Raita or raitha is served as a cooling side dish throughout most of India. Its basic ingredient is yoghurt (dahi – usually homemade) and then vegetables, herbs and spices are added in the inimitable Indian fashion. It can be compared to our own Greek tzatziki, apart from the fact that raita has many different herbal versions, for example, a simple raita soup can contain just mint or a little cumin.
The commonest versions have 3-4 vegetables and/or fruit, at least one herb and some roasted spices, either added individually or as a masala. Whether it’s mild or hot, raita is always cooling and is served cold as an accompaniment to rice dishes, meat, dry cooked dishes and particularly with the spiciest recipes. As you can imagine, it’s a permanent fixture on the Indian dining table.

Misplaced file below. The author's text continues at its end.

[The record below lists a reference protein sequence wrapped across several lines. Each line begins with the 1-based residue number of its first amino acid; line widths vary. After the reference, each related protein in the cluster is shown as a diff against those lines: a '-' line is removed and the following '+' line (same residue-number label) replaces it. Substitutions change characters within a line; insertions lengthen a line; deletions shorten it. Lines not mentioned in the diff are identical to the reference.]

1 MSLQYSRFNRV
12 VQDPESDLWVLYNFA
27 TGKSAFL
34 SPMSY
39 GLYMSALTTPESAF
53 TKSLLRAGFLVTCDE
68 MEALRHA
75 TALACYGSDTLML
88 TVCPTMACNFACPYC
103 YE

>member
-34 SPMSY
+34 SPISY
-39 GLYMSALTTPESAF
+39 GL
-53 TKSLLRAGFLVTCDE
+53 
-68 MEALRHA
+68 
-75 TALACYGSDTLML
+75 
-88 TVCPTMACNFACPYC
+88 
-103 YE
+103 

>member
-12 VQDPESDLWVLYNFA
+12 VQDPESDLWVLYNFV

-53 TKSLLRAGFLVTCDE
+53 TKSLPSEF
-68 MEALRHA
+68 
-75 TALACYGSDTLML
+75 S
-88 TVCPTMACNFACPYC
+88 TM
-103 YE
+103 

In Southern India, home of the raita, it is made to be colourful and tasty. They make it lightly spiced, but if you prefer, you can make it mild by leaving out the chilli peppers or substituting them with ordinary peppers. It makes a great accompaniment to biryani.
Raita – the Indian yoghurt dip
Preparation: Make in advance and refrigerate. Add the cayenne and a few vegetable pieces as a colourful garnish before serving. Raita is always served cold.
Ingredients (serve 4)
1 carton yoghurt (220 g)
1 tomato, chopped
50g cucumber, deseeded, cubed
2 green chilli peppers, finely sliced
1.5cm fresh ginger, peeled and finely chopped
A few fresh coriander leaves, finely chopped
1 pinch cayenne
Put the yoghurt, tomato, cucumber, ginger, chilli pepper and half the coriander in a large bowl, keeping a few of the vegetable pieces aside for the garnish. Mix well. Spoon into one serving bowl or a few small dip bowls and garnish with the vegetables and sprinkle with cayenne.
Translated by Sophie Athanasiadis